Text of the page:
A showstopper of a church, Santa Maria del Giglio (known locally as Santa Maria Zobenigo after the Venetian family who founded the original chapel) has one of the most ornate baroque facades in Venice. The church also houses works by Peter Paul Rubens and Tintoretto and boasts an ornate, cherub-covered baptistery.
Founded in the 9th century, Santa Maria del Giglio (Saint Mary of the Lily) was rebuilt in the 17th century by Italian architect Giuseppe Sardi for Antonio Barbaro, a renowned military leader and scion of a wealthy Venetian dynasty. The sumptuous marble facade is unusual in that it includes largely secular imagery. The interior contains Tintoretto’s The Evangelists and, in the Molin chapel, Rubens’ Virgin and Child with the Young St. John, the only painting by the Flemish master in Venice.
Santa Maria del Giglio is a stop on some private walking tours of the San Marco neighborhood, which may also include nearby highlights such as St. Mark's Basilica (Basilica San Marco), the Doge's Palace (Palazzo Ducale), and the Rialto Bridge (Ponte di Rialto). You can easily pair a visit to the church, set just off the Grand Canal, with a gondola ride and serenade.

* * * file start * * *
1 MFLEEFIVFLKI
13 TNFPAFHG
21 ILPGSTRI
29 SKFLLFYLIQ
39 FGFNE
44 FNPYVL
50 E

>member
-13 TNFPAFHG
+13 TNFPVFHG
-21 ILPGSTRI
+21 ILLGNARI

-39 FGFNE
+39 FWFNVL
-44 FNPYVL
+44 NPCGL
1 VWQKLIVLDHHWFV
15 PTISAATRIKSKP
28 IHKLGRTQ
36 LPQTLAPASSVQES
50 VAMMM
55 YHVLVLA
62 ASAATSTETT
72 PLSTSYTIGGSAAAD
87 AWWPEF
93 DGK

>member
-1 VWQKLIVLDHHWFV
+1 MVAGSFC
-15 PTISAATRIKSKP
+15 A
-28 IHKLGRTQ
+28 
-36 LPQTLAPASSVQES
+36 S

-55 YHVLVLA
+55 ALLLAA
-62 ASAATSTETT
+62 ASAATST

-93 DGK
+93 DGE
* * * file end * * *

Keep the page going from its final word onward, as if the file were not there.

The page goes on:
Things to Know Before You Go
- Venice is largely a walking town, so it’s a good idea to wear comfortable shoes and a sun hat.
- With a short flight of steps at the entrance, Santa Maria del Giglio is inaccessible to wheelchairs and strollers.
- If you plan to visit the church’s interior, choose modest clothing that covers your shoulders and knees.
How to Get There
The Chiesa di Santa Maria del Giglio is located at Campo Santa Maria del Giglio in the San Marco neighborhood, just a short walk from Piazza San Marco. It’s also possible to reach via vaporetto (water bus); take line 1 to the Santa Maria del Giglio stop along the Grand Canal.
When to Get There
Venice is one of the most crowded tourist destinations in Italy, especially in summer. Visit in late fall or early spring to enjoy the city with fewer crowds. As the church isn’t one of the city’s blockbuster sights, it’s a good choice during the busiest part of the day.
A Worldly Facade
The unusually secular facade of this church features prominent statues of the Barbaro family, who financed the church’s 17th-century rebuilding. Also depicted are maps of the regions where Antonio Barbaro served on his military campaigns, battle scenes, and the family coat of arms. Flemish sculptor Josse Le Court, who also worked on Venice’s Santa Maria della Salute church, contributed figures of the Four Virtues.